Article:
Today I hope to give you some actionable advice regarding how to design your landing page. Advice that if implemented should lead positive results and help you avoid the trap of mediocre results.
Now I can’t claim to be an expert. Most of my digital experience is entrepreneurial rather than professional. However, years ago I did use the same ideas to create a successful tutoring business. My tutoring was not too bad, but my ability to convert my website visitors was even better. Since then I’ve started Tuggl, which at the current rate will be the world’s largest local shopping search engine by the end of the year. In the last two and half years, we’ve had almost a million users and these ideas are among those that have helped us get there.
In essence my advice can be ‘boiled down’ to two formulas. One comes to us from the Golden Age of magazine advertising and other I developed years ago when I was a regular reader of Jakob Nielsen’s web usability blog.
The Classic AIDA Formula for Landing Page Design
Before the web existed, people read newspapers and magazines. To make their work easier, advertising executives working with those media, created several formulas to help them design advertising campaigns that enticed the reader, and lead to profitable action taking.
One of those formulas is represented by the acronym AIDA.
Although designed for magazine advertising, I find it works perfectly when applied to the web. Not only does it help you plan out your textual copy, but it’s also a great way to help you think about interactive elements.
A – Attention
The first element in the formula is attention. The first thing you have to do on any website (or magazine in the old days), is get the user’s attention. You might do this with an eye catching graphic located at the focal-point (more on that soon) or a statement that your reader can’t ignore in a stronger, bolder type font.
I – Interest
Next you need to pique the user’s interest. You might do this by explaining something useful or interesting about your product, or suggesting what problems it solves or how it solves them.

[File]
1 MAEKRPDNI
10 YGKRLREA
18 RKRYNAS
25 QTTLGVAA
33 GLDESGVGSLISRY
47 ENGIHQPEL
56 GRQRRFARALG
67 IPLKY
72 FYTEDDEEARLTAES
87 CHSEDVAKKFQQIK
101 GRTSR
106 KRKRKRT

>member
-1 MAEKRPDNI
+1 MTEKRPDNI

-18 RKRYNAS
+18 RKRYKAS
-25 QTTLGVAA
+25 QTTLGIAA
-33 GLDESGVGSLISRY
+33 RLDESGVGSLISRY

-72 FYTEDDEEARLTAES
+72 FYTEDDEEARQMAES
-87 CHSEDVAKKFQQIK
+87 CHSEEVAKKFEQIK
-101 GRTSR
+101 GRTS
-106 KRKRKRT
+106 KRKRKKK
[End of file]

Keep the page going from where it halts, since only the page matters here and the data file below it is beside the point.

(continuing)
D – Decision
Some say the D is for ‘desire’, but personally I think decision makes more sense. Once the person is interested, we need to make them decide that they want, what you have to offer. A key way you do this is by handling objections that would otherwise lead to the decision that they don’t want to proceed. This often includes things like offering a free trial, explaining your money back policy, guaranteeing that their data will never be shared – essentially, handling all the objections that in the old days a salesperson would be trained to handle.
A – Action
The final A is for action. On the web this is as important if not more so than it ever was in the magazine advertising world. Once the user has decided they want to make a purchase or use your service, you need to make it easy and unambiguous as to do that. Too often making purchases or signing up for a product is left as a guessing game – which invariably loses sales and results. Make the route to taking action your most desired action obvious for the user.
Focal Point, Focal Path and Action Point
The second formula is one I made up, so whether it works or not is not scientifically proven. However if you bare with me a little, you’ll probably agree that it’s just common sense. Like AIDA this formula has a few components, a focal point, focal path and action point. If your landing page has all three and they connect up logically, then your chances of success increase.